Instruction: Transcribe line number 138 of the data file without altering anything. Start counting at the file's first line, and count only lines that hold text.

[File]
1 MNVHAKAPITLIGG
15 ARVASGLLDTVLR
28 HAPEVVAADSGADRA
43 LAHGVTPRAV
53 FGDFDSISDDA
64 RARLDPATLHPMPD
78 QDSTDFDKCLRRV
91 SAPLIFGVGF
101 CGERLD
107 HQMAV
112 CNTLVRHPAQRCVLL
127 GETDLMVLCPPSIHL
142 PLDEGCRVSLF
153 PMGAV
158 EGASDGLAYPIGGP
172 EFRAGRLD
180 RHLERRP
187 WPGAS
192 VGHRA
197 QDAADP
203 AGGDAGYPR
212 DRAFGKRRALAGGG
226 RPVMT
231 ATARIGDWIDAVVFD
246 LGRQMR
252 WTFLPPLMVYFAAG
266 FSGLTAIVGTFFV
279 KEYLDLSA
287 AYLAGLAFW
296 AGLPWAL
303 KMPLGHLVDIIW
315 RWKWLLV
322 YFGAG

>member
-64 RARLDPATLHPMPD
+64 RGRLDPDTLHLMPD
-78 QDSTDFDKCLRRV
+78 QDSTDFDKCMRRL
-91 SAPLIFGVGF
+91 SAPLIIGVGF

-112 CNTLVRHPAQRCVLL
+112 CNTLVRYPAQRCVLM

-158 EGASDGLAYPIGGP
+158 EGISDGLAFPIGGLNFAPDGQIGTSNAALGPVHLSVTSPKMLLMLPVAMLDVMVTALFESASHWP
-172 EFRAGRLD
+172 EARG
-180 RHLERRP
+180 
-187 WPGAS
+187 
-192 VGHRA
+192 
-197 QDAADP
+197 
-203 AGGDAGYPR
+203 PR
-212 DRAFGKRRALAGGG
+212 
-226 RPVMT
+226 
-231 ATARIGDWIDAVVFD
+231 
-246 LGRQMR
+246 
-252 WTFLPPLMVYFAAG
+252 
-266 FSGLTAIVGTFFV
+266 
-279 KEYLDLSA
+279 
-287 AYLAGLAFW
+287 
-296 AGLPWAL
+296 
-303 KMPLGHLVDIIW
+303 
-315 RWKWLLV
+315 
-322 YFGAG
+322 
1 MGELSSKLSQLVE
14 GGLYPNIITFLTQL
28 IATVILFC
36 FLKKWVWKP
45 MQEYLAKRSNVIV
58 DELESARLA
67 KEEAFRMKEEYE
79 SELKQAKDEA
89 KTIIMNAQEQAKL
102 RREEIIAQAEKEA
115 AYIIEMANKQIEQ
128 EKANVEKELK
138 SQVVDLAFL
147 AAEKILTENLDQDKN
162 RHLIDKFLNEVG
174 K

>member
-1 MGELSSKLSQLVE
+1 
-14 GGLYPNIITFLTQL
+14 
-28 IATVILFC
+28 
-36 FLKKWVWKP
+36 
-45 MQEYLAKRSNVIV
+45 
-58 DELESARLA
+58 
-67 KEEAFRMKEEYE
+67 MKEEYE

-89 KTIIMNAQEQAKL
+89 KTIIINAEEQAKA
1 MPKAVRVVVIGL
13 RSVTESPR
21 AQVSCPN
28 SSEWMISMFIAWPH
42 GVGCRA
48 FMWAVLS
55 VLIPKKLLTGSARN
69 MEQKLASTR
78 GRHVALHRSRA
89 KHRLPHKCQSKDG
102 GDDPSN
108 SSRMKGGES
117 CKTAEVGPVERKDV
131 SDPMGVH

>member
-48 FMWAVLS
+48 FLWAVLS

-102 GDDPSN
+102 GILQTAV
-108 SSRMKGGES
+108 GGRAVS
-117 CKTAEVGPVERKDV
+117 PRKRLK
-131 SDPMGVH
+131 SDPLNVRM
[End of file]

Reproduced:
+131 SDPLNVRM